“We strongly believe in linking executive pay to performance, and the variability of executive pay at the company over the past few years is a testament to that,” Goldman Sachs spokesman David Wells said in an e-mail. “We believe that our own framework for linking pay to performance provides a more reliable and thoughtful reflection of how best to compensate senior leaders than the methodology used for this exercise.”

Last year, Wells Fargo, the leading US home lender, grabbed a bigger share of the mortgage market, helping Stumpf, 59, net a 7.8 per cent pay raise. Wells Fargo spokeswoman Bridget Braxton said in an e-mail that the San Francisco-based bank’s compensation is competitive and rewards long-term risk management.

Matt McCormick, who helps oversee US$9.3 billion in assets, including Wells Fargo shares, at Cincinnati-based Bahl & Gaynor, says Stumpf’s pay makes sense. “Wells Fargo is one of the dominant – if not the dominant – mortgage machines out there.”

The say-on-pay provision of Dodd-Frank has given shareholders a modicum of influence over compensation. Although they have approved most pay plans, investors in Citigroup rebelled over the mooted US$15 million deal for then-CEO Vikram Pandit.

In April 2012, shareholders, who had seen a 92 per cent decline in the stock’s price under Pandit’s five-year reign, rejected the bank’s compensation proposal. In October, the board ousted Pandit after the New York-based firm failed to secure Federal Reserve approval to raise its shareholder payouts and Moody’s Investors Service cut its credit rating two levels.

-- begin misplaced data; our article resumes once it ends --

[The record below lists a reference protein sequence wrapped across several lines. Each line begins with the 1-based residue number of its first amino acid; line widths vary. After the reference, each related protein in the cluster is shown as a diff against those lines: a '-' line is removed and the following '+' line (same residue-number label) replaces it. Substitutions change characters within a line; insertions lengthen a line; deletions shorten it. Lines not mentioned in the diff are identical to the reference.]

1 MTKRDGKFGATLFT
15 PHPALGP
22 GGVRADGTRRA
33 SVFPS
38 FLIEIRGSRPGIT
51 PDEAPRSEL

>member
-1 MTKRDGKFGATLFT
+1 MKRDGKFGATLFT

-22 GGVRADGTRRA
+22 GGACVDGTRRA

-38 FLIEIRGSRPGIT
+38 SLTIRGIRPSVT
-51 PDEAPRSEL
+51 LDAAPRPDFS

Citigroup’s board appointed Michael Corbat, 53, in October to replace Pandit as its chief. Directors tethered US$3.14 million of his total US$11.5 million in pay for 2012 to achieving long- term financial goals. Shareholders approved the plan in April.

“Before, there was a tremendous amount of discretion and flexibility in how banks paid executives,” says Joseph Sorrentino, a managing director at Steven Hall & Partners, a New York-based compensation consulting firm. “Now, there is a trend of banks aligning with shareholder interests, making sure CEOs have significant skin in the game.”

Directors are showing more willingness to penalise the poor performance of their CEOs. Dimon, 57, had his 2012 compensation cut in half to US$11.5 million after JPMorgan Chase traders in London lost more than US$6.2 billion on a wrong-way bet on credit derivatives. A March report by the Senate Permanent Subcommittee on Investigations said JPMorgan Chase dodged regulators and filed misleading information with authorities as losses escalated on the massive wager.

Fairbank, the third-highest-paid CEO, had the biggest gulf between his compensation and his firm’s average ranking.

Capital One’s stock return of 37.5 per cent hit the fifth spot in Bloomberg Markets magazine’s tally. North Carolina-based Bank of America Corp was tops, with a 109.8 per cent increase. Capital One’s return on equity of 9.9 per cent ranked 14th, well behind the leading 24.9 per cent ROE of Montreal-based National Bank of Canada. And Capital One’s US$313 billion in assets was 12th, a fraction of the US$2.36 trillion in assets at JPMorgan Chase, the biggest firm on the list.

Fairbank was the most overcompensated leader, even after taking an 8.9 per cent pay cut for 2012. Capital One spokeswoman Julie Rakes says that for the 16th year, Fairbank received no salary and his compensation was based on stock and tied to the company’s performance.

Last year, New York-based Goldman Sachs posted its first revenue gain in three years as Blankfein navigated an industry slowdown in equities trading and dealmaking. The bank’s own bets through its investing and lending unit, which included stocks, debt and real estate, rose in value, adding to the top line.